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"Council of 100" Meetings at the World Economic Forum, Davos

"Council of 100" Meetings at the World Economic Forum, Davos

The Executive Group of the Council of 100 met as part of the World Economic Forum Annual Meeting in Davos; the C100, briefly, is a WEF initiative (rather atypical among WEF activities) that aims to further dialogue and understanding between "the Islamic World" and "the West". At present the group includes some 86 people, and the intent is that they be drawn from both the Islamic world and western societies, and from five major sectors: business, politics, religion, media, and civil society. The C100 meetings are thus a rare place, perhaps unique, where such broad cross sector representation engages on the complex issues for West Islamic relations. The co-chairs are Lord Carey (former Archbishop of Canterbury) and Princess Lolwah (Saudi Arabia) - who recently succeeded Prince Turki. I have been part of the group over the past three years, and am an Executive Group member, with specific responsibility for an education sub-group; I was at Davos in that capacity.

Meetings Commemorating the 20th Anniversary of the Declaration on the Right to Development; Geneva, Switzerland, and in Cairo, Egypt: Back to Office Report

Meetings Commemorating the 20th Anniversary of the Declaration on the Right to Development; Geneva, Switzerland, and in Cairo, Egypt: Back to Office Report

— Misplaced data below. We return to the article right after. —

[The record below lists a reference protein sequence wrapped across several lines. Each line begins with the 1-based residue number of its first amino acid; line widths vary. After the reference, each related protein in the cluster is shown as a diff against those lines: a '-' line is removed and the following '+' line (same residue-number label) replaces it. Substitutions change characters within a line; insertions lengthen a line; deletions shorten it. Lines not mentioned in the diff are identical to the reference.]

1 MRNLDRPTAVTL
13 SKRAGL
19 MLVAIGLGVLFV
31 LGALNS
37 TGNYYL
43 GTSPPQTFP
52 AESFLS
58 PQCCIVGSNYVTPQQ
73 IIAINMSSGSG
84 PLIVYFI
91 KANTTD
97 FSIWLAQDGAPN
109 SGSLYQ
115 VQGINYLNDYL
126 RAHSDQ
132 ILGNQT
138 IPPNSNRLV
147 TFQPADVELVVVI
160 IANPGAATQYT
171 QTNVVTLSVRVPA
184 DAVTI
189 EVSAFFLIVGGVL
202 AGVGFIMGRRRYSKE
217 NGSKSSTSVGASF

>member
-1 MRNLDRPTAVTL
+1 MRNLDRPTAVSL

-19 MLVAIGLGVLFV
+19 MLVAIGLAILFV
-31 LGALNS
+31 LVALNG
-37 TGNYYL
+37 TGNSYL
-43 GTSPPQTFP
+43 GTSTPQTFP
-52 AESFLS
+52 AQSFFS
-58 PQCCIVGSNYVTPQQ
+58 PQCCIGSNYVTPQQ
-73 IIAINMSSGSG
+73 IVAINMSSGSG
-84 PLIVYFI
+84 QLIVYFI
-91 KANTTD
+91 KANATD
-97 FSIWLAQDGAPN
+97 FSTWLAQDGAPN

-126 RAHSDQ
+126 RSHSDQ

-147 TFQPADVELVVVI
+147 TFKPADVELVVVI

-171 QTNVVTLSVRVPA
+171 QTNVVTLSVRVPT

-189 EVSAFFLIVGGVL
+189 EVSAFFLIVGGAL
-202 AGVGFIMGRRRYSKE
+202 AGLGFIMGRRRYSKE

In accordance with the TORs dated Oct. 27, 2006, I participated on behalf of the Bank, as a panelist and speaker at two events in Geneva commemorating the 20th Anniversary of the Declaration on the Right to Development (RTD). Both events were co-sponsored by the Frederich Ebert Foundation and the UN. The first was held as a parallel event to the third session of the UN Human Rights Council and included participants from country delegations and NGOs accredited to the Council (some 70 participants). The second was a closed experts meeting bringing together a number of speakers and senior representatives from several donor agencies, both bilateral and multilateral.

Netherlands Visit to the Ministry of Foreign Affairs and Oikocredit

Netherlands Visit to the Ministry of Foreign Affairs and Oikocredit